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Einstein’s pocket watch sells for almost $350,000 at Christie’s

A pocket watch once owned by Albert Einstein has sold for more than 13 times its estimate at a Christie’s auction in London.
The simple silver Swiss open-face pocket watch was owned by Einstein during the earliest years of his career, following his graduation from Zürich Polytechnic in 1900.

He spent the next two years searching in vain for a teaching post, before settling for a job as a patent clerk in Bern, and began working on his thesis. By 1905 – his ‘anus mirabilis – he had written four groundbreaking papers and made scientific breakthroughs which changed the course of human history.

The watch, which had passed directly from Einstein to the present owner, was offered with an estimate of £15,000 – £20,000, but sold for a final price of £266,500 ($348,316).
Just two other watches owned by the physicist are known to exist. The first, a Longines pocket-watch dating from 1943, is currently owned by the History Museum in Berne; and the second, a gold Longines wristwatch presented to Einstein in 1931 during a luncheon in his honour in Los Angeles, sold at auction in New York in 2008 for $596,000.

The Christie’s sale also included two further personal items owned by Einstein, both of which fetched strong five-figure sums.

First was a battered Levi leather jacket, worn by Einstein in the 1930s during his early days as a permanent U.S resident.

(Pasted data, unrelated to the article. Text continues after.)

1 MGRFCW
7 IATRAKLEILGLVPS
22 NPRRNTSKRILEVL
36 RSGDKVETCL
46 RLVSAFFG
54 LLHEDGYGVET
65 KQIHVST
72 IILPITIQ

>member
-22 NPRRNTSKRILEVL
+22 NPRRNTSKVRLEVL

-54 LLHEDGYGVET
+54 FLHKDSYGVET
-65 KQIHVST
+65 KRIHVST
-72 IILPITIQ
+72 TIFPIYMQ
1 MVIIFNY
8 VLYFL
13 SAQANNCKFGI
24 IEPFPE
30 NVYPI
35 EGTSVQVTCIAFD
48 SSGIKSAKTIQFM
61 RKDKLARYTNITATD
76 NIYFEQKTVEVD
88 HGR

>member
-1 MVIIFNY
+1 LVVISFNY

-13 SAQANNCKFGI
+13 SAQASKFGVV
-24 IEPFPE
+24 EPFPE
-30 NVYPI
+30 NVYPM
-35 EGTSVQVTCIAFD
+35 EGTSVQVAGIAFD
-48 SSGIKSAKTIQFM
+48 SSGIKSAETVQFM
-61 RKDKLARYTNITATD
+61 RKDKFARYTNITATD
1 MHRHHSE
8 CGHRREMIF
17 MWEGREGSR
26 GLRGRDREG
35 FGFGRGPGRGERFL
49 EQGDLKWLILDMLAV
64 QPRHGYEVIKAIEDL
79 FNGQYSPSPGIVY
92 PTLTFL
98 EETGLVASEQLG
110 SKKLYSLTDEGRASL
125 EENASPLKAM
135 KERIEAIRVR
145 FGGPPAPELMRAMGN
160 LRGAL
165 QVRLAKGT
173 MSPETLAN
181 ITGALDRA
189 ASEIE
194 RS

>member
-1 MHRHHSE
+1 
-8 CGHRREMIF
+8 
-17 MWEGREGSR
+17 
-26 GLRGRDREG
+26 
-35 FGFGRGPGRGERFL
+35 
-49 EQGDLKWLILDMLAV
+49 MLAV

According to a colleague at Princeton University, where Einstein taught after fleeing Nazi Germany, he had chosen a hard-wearing jacket that would last for years in order to save time thinking about replacing it.

Einstein was photographed many times in the jacket, including on the cover of TIME Magazine, and it crossed the auction block – still smelling of his pipe smoke after 60 years – for a price of £110,500 ($144,424).

The second item, offered from the same private collection, was a set of building block used by Einstein as a child in the 1880s. His sister Maja recalled him playing with the blocks at the family’s home in Munich: "The games he played as a child were very characteristic of Albert’s capacities. These were mostly puzzles, fretsaw work, the erection of complicated structures with the well known Anker building blocks…"

The toy, which helped Einstein’s early educational development, was expected to sell for £5,000 – £8,000, but realized a final price of £62,500 ($81,688).

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